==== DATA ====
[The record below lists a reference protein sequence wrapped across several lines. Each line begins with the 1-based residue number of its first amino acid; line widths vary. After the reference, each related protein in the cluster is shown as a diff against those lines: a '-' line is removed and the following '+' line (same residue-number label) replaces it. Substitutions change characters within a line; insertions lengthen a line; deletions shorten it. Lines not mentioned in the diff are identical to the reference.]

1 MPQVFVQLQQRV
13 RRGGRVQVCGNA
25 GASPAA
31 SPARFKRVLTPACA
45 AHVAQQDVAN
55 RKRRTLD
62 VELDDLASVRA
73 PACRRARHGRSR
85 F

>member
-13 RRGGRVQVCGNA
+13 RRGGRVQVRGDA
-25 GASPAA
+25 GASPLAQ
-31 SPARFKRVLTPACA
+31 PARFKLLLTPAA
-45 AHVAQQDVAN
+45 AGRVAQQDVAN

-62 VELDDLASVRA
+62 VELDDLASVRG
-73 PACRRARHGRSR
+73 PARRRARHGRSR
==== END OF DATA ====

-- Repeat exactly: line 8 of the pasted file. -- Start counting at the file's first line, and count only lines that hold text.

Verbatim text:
62 VELDDLASVRA